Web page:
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PGP Encryption and Signing

PGP Encryption and Signing

Personal privacy and security are important. This talk covers what PGP encryption is and how you can use it as a developer. This deck is designed to be used as a lightning talk.


Jeff Carouth

October 29, 2014

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  1. PGP Encryption and Key Signing

  2. PGP stands for Pretty Good Privacy. It is a trademarked

    program for encryption and decryption.
  3. OpenPGP is the standard for PGP encryption. PGP and other

    programs comply with this standard.
  4. Gnu Privacy Guard is an open source implementation of OpenPGP.

    It is abbreviated as GPG.
  5. What are you trying to hide? nothing.

  6. Aspects of Security Privacy Integrity Authenticity

  7. Nobody except the intended recipient can read the contents of

    the message. Privacy
  8. The message that is delivered is the exact message that

    was sent. integrity
  9. The sender and receiver can be sure of the other’s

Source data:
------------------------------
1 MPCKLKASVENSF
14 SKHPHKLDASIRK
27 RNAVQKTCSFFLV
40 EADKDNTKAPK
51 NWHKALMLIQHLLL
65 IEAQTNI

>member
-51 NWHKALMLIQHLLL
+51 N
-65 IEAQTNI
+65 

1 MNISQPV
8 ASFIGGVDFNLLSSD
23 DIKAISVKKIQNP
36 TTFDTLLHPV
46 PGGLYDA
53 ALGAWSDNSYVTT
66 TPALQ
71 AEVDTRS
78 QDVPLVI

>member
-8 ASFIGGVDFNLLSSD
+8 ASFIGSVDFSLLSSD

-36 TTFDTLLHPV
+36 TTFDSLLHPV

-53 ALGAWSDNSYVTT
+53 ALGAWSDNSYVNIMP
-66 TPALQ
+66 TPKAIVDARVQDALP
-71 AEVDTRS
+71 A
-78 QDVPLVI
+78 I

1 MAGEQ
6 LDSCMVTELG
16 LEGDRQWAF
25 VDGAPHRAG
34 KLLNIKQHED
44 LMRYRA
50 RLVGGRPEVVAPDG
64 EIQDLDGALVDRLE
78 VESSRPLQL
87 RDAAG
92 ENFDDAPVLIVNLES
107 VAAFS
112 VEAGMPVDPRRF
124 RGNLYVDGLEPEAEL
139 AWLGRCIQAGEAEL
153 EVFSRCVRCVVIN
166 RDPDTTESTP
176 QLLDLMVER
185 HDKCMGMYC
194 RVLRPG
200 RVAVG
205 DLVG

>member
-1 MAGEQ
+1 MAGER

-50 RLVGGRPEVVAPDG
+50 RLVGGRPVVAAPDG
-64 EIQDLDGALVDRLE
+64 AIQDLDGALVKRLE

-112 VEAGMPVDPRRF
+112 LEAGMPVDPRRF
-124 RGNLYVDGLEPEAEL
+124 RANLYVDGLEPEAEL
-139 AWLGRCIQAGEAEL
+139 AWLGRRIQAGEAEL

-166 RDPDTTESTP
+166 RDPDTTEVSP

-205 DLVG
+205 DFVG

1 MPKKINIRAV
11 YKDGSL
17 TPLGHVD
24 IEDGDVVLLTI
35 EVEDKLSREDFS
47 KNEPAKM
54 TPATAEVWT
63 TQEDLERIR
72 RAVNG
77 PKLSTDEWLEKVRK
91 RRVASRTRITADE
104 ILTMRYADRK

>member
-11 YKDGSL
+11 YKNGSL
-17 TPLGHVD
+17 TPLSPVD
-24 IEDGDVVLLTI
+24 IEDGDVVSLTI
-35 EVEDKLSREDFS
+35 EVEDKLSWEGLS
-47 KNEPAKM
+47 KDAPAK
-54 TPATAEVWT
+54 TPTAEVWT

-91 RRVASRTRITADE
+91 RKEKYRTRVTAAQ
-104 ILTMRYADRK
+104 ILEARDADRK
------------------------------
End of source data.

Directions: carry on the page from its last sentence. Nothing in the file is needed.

identity. authenticity
  10. PGP security features Encrypt/Decrypt messages Sign and verify messages Validate

    and sign keys
  11. encryption basics Symmetric Asymmetric

  12. Both parties use the same secret to encrypt and decrypt

    the message. Symmetric
  13. One half of a key pair is used for encrypting

    and the corresponding other half for decryption. Asymmetric
  14. Symmetric Fast Not resource intensive Useful for messages of various

    sizes Requires sharing the secret password
  15. Symmetric Does not requiring sharing the whole key Can be

    used for both encryption and signing Very resource intensive Useful on only small messages
  16. PGP Encryption Symmetric Asymmetric +

  17. PGP encryption uses symmetric encryption to encrypt the data using

    a generated secret key.
  18. It uses asymmetric encryption to encrypt the generated secret key

    using the recipient’s public key.
  19. http://en.wikipedia.org/wiki/Pretty_Good_Privacy

  20. Use Cases Email Encryption Document Signing Commit Signing Password Sharing

    File Encryption
  21. Email Encryption

  22. Git Commit Signing

  23. Shared Password Encryption

  24. Next Steps Generate a key pair if you do not

    have one or have forgotten the passphrase. ! Distribute your public key. Consider sending it to a public key server. ! Verify keys with people here. Sign and distribute these keys. ! Use your key.
  25. None
  26. Resources http://carouth.com/blog/2014/05/04/keysigning-at-php-tek-2014/ http://www.phildev.net/pgp/gpgkeygen.html https://alexcabal.com/creating-the-perfect-gpg-keypair/ http://carouth.com/blog/2014/05/25/signing-pgp-keys/ http://openpgp.quelltextlich.at/slip.html